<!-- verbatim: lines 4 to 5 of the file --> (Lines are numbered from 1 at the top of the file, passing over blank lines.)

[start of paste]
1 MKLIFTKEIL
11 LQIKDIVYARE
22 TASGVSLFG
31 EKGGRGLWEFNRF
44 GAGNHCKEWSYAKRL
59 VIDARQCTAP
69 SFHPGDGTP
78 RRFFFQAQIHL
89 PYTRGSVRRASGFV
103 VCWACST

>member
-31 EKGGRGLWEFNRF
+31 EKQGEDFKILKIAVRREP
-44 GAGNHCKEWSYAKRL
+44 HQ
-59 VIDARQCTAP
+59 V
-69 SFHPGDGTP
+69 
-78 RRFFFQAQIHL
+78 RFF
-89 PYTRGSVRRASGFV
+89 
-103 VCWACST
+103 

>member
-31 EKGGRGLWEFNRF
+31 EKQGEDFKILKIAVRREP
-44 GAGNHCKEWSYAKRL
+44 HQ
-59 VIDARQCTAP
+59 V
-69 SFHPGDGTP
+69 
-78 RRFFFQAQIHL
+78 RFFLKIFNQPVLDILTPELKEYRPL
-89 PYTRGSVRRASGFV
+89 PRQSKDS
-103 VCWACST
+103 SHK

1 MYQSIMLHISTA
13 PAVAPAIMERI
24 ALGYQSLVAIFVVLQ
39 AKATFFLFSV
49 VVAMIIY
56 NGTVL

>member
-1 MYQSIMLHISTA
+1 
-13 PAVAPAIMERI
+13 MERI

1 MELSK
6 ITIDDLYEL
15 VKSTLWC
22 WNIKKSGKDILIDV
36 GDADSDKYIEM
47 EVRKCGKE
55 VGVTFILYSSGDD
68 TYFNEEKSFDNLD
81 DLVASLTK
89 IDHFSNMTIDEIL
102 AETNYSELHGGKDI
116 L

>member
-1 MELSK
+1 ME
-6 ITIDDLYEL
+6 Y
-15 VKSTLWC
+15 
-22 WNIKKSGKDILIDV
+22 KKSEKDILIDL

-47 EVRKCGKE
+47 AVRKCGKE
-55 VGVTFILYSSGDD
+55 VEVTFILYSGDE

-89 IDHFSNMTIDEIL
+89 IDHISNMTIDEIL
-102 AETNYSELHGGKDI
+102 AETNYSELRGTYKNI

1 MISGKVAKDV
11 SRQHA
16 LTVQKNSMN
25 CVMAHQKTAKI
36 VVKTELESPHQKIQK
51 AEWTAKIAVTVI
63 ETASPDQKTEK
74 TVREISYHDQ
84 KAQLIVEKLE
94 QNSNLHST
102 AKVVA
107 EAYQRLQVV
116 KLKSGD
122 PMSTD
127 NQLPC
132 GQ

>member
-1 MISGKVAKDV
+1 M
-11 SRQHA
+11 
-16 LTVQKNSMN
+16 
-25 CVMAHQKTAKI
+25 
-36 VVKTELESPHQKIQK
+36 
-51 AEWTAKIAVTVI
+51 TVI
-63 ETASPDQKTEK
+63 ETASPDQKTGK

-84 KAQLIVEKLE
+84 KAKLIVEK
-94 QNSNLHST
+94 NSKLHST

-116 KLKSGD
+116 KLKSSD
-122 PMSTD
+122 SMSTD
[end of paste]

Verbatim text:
31 EKGGRGLWEFNRF
44 GAGNHCKEWSYAKRL